February Ramblings from Fi Potter

Hi Fi here, can you believe it’s February already? I’ve been busy doing lots of arty stuff with Powertex of course but also mixed media art journaling.
I was asked by my friend Debbie Bulford if I would like to decorate some of her rather fab jewellery stands. Well I didn’t need asking twice. They are such a neat design both for displaying your jewellery at home and even more because they pack flat making them super easy to carry to craft fairs.
I did two sets, the first I used neutral earthy tones of Powertex Bronze, Grey and Ivory. I used sand and Stone Art to add texture and then highlighted the edges with Bronze Gold and Silver Colortrix and Powerwax. Once the wax was dry I buffed them up to give a satin finish.
The second set I used Powertex Ivory and Bister’s in Blue, Yellow and Red. I used the hairdryer to achieve some subtle cracking and left to dry. I then washed them back quite hard. I still have a little more work to do on this set to highlight the edges and also in the base of both sets.  More photos will be added to my Facebook and Instagram pages soon. Can’t wait to display my own Powertex Jewellery on these.
I’m in my second year of doing Tamara Laporte of Willowing Arts Life Book.  I love the way Tam puts these online workshops together. Week one we created a Garden Fairy and this gorgeous girl is of my own hand,  I love her so much and can’t quite believe that I did it.  Now watch this space because I am incorporating her in a new Powertex project which I shall blog in the coming weeks…join me as I create her fairy story “Once upon a time…”
That’s all for now
Have a fab week and keep crafting …
Fi xxx

My Powertex Valentine

Marion – My Romantic Powertex Sculpture

With Valentine’s day fast approaching, I will  hold my hands up now and admit to being an unapologetic romantic.

But true love requires working at.  It doesn’t just happen.  Likewise, creating meaningful art doesn’t just happen.
I’m not talking about sticking rigidly to a plan.  Because, like all the best love affairs, I believe art takes on a life of it’s own, when given the freedom to expand in the direction it feels it needs to go in.
I always encourage people who come on my Powertex workshops to have an idea in mind, but to be fully prepared to go with the flow when they feel the need to do so.
Take my Powertex sculpture pictured here – who I have ended up calling Marion, after the trapeze artist in the romantic film Wings of Desire.

 

Marion started off life with the intention of being called Lady Grey.  She was originally quite plain, and rather saintly looking believe it or not.

However, somewhere along the line she morphed into more of a Black Swan type being.  Still romantic, but much sadder and more complex.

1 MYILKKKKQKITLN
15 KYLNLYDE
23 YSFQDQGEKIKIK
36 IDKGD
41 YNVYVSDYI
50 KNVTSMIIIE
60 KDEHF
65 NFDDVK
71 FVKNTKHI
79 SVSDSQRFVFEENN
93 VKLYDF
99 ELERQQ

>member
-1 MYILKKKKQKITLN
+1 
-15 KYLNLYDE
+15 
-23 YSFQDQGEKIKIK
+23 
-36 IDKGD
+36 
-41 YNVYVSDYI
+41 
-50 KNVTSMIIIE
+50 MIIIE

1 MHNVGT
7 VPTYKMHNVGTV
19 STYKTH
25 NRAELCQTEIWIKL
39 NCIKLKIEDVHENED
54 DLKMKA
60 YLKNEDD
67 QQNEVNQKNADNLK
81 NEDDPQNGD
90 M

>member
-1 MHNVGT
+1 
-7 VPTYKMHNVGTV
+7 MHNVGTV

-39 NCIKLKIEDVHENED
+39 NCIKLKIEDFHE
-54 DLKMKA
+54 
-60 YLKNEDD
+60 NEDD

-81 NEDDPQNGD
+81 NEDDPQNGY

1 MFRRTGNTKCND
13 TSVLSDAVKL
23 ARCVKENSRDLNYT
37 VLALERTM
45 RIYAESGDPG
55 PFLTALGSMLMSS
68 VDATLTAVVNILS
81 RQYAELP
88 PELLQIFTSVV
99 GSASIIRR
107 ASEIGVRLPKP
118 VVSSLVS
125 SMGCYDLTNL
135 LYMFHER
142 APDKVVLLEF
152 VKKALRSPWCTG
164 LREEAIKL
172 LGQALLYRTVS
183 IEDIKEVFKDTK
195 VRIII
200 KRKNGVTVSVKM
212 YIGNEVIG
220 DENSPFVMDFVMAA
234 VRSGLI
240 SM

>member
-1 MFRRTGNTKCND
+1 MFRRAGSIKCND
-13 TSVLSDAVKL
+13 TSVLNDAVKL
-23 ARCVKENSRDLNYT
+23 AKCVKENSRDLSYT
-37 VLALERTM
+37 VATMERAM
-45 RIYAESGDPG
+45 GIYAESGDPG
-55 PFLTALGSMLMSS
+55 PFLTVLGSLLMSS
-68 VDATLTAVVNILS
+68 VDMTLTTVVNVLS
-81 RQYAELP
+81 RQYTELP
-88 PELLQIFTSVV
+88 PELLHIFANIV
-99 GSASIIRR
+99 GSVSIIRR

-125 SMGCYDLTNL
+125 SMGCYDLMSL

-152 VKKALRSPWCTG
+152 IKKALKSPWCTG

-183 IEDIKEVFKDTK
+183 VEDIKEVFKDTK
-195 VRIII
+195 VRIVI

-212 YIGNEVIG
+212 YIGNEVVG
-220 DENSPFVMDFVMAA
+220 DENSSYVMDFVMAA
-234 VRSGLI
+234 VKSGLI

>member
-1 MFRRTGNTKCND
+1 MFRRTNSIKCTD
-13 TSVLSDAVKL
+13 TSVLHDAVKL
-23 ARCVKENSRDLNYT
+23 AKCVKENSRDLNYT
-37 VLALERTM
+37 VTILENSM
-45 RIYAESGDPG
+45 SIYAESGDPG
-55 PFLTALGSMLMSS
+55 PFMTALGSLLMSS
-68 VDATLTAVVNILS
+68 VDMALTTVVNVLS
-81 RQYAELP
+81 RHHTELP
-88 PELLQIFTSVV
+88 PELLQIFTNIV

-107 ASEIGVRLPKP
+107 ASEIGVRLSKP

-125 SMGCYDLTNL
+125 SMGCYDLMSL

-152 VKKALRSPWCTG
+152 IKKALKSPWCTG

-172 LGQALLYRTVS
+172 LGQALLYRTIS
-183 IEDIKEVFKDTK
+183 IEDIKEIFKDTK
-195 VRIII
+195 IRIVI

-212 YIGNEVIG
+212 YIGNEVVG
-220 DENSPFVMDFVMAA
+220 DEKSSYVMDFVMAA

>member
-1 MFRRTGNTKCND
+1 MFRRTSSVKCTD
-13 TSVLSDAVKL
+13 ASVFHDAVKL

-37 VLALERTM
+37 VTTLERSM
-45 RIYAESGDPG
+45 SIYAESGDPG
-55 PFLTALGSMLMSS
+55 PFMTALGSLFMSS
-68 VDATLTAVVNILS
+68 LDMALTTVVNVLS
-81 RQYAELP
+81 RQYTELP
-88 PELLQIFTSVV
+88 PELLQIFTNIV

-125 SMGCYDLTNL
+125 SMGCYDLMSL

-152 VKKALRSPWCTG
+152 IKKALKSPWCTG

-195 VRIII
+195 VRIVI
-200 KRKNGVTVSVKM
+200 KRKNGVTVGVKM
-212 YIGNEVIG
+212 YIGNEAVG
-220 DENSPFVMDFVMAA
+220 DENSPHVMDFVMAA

I find this happens when I am working with Powertex.  Sculptures evolve as I work.  Maybe something of what I am feeling channels itself into them.

Then this morning, as I finished her off, she changed once again.  Into a fun loving, romantic theatrical affair.  Hence finishing off as Marion.

 

I’m pleased I allowed her to evolve as she did.  I like the sense of adventure and glamour I get when I look at her.  Yes, the Marion stage was definitely the right one to stop at.
How I created Marion:
I used a bust I got from a charity shop – along with paper flowers and a top from the same shop.
I covered everything with with lead powertex hardener.
I then created the wings separately using wire covered with tin foil and masking tape
I attached the wings to the back of the bust, and covered them with Powertex paperdec and lead powertex
Once this was dry I went over them with Powercotton and some feathers also soaked in lead powertex to add even more texture
I covered the bust and the bodice with Powertex stone art using a mixture of grey and white powertex hardener to add some interest
At this point she started to morph into the Black Swan as I sprayed the bodice and wings with red and black bister
Deciding this wasn’t quite right, I then added more colour to the bodice, using powertex powercolor pigments of bordeaux red and terragreen.

I added silver colour to the wings before adding using white colour to highlight the whole sculpture and add to the grainy effect I was aiming for.

You can find me on facebook at Arts & Murals by Donna Mcghie  here to keep up to date with my work. See you again soon. Donna x

 

Inspired by leftover wallpaper?

Hello there

Did you read the latest Powertex newsletter and see the top tip for September was to use leftover wallpaper within your Powertex creations…..

Well it got me thinking about how useful that would be to create a really quick Halloween canvas

Here I used some leftover brickwork wallpaper and adhered this to my canvas with Easy Coat Mat varnish .  I then created a thick clay with Ivory Powertex and 3D Sand
Using the new stencil “The End”, I applied Easy structure paste through the bottom left skull image and once dry applied colour  to the clay and image using pigments and Easy Varnish 
The words were added by stippling the ivory powertex through the stencil once everything else was dry.

 

What wallpaper do you have that could inspire you?
Bye for now
Annette x